Kuska Wiñasun Homestead is ready for spring. It’s been nice enjoying the winter weather and the change of the seasons, but I personally can’t wait to see those first dandelions and clover blossoms. The maples are budding out, but it’s still cold. We got more snow, ice, and sleet today, and it should continue into the morning.

This constant cycle of freezing and thawing should help the seed mix I broadcast this weekend by improving soil contact and moisture. I sowed a nice mix of perennial herbs, annual grains, and a few random vegetables thrown in for fun. The base of the mix was dutch white clover, a low lying leguminous perennial that fixes nitrogen and feeds the bees and chickens. To that I added a good bit of chicory, some plantain, alfalfa, vetch, and lambsquarter. I also mixed in some oats and wheat, as well as a packet of daikon radish, lettuce, spinach, chamomile, broccoli, cilantro, and old packet of yellow squash.

We’ll see what takes and what doesn’t, but there should be more than enough vegetation in the old chicken pens where I over-seeded the mix. If there are any blank spaces, we can follow up with some amaranth, chia, buckwheat, and some  more lambsquarter after the soil warms up a bit.

seeds homestead

Broccoli and cabbage seedlings starting to germinate.

There’s also been some vegetable seed starting. We have a flat of De Cicco broccoli and White Acre cabbage that has begun to germinate. After they gain some true leaves, and some strength, we’ll transplant them out in the garden for a nice early spring crop, and hopefully get the chance to make some lacto-fermented sauerkraut.

There haven’t been anymore hawk attacks on the chickens but they seem a bit more skittish than usual. We bought a bale of straw today from the feed mill, and they scratched it around all afternoon while they picked out seeds, weeds, and bugs. They’re great mulch spreaders, and a nice layer of manured straw should protect the soil from spring rains, lock up some of the extra nitrogen from the chicken poop, and slowly decompose into wonderful topsoil.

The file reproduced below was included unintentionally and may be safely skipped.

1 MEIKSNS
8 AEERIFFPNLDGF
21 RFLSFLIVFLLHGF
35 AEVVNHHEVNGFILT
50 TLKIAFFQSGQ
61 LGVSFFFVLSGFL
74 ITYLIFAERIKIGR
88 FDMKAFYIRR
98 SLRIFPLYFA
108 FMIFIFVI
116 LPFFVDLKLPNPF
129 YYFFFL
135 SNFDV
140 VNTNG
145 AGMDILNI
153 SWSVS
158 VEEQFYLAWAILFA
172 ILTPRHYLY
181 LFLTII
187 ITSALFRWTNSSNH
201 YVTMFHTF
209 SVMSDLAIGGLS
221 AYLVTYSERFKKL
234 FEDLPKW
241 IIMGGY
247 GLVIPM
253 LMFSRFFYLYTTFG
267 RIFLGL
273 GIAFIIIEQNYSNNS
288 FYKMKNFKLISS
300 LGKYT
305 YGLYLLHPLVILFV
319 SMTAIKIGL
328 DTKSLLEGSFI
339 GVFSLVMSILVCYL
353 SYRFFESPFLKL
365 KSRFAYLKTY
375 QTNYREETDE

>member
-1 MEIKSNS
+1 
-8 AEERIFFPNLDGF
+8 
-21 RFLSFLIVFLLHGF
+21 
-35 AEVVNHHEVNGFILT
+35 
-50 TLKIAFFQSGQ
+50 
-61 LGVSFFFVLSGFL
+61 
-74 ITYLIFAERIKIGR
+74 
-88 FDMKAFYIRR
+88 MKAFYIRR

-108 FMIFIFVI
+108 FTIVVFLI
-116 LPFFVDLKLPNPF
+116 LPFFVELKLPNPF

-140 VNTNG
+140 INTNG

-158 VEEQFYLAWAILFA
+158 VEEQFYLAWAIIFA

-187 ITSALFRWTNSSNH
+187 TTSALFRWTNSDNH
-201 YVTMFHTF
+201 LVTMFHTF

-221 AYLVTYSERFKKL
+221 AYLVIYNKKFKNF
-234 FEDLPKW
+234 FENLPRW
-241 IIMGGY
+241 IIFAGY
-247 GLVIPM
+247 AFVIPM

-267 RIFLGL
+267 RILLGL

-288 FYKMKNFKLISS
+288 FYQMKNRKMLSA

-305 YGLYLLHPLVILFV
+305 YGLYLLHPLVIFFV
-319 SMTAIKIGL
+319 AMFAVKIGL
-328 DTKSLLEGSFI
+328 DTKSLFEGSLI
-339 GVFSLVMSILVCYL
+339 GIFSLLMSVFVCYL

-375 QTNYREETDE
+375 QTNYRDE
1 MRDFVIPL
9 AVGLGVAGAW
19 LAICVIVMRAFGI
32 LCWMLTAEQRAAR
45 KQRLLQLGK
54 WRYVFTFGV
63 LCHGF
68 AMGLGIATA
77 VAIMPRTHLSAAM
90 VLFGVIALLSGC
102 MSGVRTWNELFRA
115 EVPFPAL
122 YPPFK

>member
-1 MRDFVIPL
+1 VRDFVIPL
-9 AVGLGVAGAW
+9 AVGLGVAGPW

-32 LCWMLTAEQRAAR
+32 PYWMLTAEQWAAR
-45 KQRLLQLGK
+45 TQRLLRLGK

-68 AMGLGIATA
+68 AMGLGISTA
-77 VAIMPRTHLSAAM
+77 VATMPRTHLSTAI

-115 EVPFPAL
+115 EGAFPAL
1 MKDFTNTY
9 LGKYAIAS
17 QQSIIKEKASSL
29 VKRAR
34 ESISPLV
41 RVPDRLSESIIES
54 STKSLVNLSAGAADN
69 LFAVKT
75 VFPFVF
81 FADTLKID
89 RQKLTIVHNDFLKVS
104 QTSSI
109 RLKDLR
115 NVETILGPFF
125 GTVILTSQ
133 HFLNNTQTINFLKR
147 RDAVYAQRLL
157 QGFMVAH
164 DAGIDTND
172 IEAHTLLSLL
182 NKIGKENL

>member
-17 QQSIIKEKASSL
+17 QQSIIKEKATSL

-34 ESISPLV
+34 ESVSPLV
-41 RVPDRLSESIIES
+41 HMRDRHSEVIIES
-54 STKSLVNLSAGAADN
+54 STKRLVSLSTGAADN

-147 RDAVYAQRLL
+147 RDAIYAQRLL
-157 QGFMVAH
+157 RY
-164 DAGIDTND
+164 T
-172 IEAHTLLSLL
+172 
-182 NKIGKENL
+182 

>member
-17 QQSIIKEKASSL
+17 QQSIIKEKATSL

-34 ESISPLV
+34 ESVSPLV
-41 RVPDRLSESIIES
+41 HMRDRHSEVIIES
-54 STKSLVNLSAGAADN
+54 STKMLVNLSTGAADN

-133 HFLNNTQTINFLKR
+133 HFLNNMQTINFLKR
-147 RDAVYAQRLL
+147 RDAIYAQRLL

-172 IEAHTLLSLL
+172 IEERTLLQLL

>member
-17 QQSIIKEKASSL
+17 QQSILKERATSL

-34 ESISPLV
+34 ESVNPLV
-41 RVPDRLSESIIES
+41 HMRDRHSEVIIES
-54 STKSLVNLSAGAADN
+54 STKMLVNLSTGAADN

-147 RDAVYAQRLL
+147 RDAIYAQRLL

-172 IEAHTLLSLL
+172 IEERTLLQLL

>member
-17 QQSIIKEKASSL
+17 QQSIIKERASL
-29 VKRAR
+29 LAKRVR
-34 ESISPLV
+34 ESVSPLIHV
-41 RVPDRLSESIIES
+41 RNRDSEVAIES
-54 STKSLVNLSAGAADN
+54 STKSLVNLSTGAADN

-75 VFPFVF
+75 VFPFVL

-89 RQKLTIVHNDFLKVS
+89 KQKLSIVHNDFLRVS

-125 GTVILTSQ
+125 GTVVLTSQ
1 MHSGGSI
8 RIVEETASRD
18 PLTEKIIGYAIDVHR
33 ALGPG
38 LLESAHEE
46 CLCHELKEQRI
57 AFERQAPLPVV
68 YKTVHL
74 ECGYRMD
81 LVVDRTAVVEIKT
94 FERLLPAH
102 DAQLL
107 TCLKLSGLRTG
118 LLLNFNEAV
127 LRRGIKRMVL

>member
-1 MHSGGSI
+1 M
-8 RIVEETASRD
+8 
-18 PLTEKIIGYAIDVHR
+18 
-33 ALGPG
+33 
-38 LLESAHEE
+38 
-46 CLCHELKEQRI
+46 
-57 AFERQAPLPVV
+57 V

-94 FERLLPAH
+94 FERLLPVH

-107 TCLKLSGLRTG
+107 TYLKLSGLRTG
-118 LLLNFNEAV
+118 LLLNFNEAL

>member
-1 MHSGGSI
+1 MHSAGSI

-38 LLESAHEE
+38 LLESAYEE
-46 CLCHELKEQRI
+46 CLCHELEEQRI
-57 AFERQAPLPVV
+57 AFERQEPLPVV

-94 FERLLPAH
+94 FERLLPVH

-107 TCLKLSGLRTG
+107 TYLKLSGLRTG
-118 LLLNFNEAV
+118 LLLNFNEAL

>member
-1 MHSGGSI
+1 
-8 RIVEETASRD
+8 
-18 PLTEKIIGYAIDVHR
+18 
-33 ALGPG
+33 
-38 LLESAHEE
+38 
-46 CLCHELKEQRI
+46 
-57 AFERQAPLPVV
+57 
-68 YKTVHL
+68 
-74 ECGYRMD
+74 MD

I pruned our dwarf apple trees a few weeks ago and am trying to get some of the cuttings to take root. Apples are normally propagated by grafting, but they can also be grown from cuttings under good conditions. I’m doing a mini experiment, and I have different sizes of cuttings from different trees, some cut below buds, some above buds, and some just tips of growth.

apple cuttings willow

Apple cuttings in water with pieces of willow.

The majority of the cuttings are simply jammed into either our raised garden beds, or into the sides of our garden swales. The rest are on our kitchen table inside the house in a Mason jar filled with water and pieces of willow. The willow contains natural rooting hormones that encourage the growth of root.

The garlic has really perked up the last few weeks. We were worried for a while there that it had gotten too cold too soon for our garlic crop, but that doesn’t seem to be the case. I’ll try to get a picture up soon.

almost completed chicken tractor in the snow

Almost completed chicken tractor in the snow. Those 2 sticks to the right are the dwarf apple trees after a serious pruning.

I’m also almost finished with a new chicken tractor for the bantys. Just a few finishing touches; roost bars, nest boxes, some more chicken wire, and Roosty and his girls will be ready to move in! The timing couldn’t be better, because one of the little hens has gone broody, and wants to sit on eggs and hatch out some chicks! We’ll see, and we’ll keep you updated!